2018-02-23 / Community

City bans most short-term rental options

By Duke Harrington
Staff Writer

SOUTH PORTLAND – Following a five-hour meeting on the topic, Tuesday, Feb. 20, the South Portland City Council adopted a licensing process designed to bar the rental of rooms or homes for durations of less than 30 days in residential zones unless the property owner lives in the home and is present at the time of the rental. Such rentals that are allowed must now be registered with the city and are limited to no more than two adults and one infant. Any rental contracts signed before Feb. 6 will be allowed to go forward through Sept. 15.

Only Councilor Adrian Dowling voted against the new limits, saying the council was acting on “a huge amount of fear, and very few facts.” Dowling said he felt the city would have achieved better result had it tasked a professionally led committee of stakeholders with recommending rules, rather than merely responding to a series of two- and five-minute statements from residents on the issue.

The council also adopted an associated zoning change which clarifies that any residential use not specifically permitted in city codes is not allowed, a flip from the previous assumption by many that a use was allowed unless specifically banned. Councilor Eben Rose joined Dowling in voting against that aspect of the new regulation, saying he felt the topic of short-term rentals was a code enforcement issue best handled through land use zoning, rather than licensing.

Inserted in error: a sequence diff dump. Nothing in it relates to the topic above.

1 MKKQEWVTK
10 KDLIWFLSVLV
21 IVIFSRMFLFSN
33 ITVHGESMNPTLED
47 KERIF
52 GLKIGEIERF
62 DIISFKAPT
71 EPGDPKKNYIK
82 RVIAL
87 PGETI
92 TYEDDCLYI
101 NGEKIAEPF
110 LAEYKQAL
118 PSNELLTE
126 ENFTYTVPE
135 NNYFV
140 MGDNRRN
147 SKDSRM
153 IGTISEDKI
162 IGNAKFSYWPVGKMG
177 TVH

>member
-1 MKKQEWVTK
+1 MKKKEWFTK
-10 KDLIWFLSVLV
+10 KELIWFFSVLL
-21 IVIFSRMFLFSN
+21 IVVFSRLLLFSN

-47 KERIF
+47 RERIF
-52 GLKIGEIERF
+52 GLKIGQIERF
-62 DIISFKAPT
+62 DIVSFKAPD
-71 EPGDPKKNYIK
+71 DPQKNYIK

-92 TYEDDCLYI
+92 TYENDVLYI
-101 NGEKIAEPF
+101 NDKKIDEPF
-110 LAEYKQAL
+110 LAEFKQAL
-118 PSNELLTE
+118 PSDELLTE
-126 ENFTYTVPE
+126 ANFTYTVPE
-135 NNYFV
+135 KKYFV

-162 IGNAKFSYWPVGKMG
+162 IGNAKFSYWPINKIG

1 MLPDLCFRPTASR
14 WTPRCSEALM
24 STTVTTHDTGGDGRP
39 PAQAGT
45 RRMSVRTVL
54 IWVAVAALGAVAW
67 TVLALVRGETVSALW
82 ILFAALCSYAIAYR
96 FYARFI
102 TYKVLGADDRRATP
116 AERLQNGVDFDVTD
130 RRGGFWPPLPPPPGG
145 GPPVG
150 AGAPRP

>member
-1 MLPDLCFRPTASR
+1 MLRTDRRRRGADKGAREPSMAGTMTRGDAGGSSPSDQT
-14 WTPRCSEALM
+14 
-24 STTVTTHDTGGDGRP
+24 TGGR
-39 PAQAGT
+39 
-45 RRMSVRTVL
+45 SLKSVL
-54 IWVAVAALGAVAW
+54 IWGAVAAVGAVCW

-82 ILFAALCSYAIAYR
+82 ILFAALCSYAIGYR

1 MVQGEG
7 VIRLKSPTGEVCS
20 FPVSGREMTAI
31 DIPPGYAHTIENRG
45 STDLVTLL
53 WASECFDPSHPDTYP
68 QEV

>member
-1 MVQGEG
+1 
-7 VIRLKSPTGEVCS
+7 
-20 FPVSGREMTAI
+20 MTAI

In a Jan. 24 memo, City Manager Scott Morelli acknowledged the city’s code enforcement officer was never asked for a ruling on whether existing bans on “inns” in residential zones applies to short-term rentals because “there is no guarantee the (enforcement officer) will determine the existing ordinance prohibits” them.

In an Oct. 30 email, City Attorney Sally Daggett advised a licensing process was preferable because current zoning language is “unlikely to be disposition in court,” while any new zoning definitions could be open to costly appeals that also might fall before a court challenge as, “the Maine Supreme Court has recently been critical of municipalities and their drafting and administration/enforcement of municipal zoning ordinances.”

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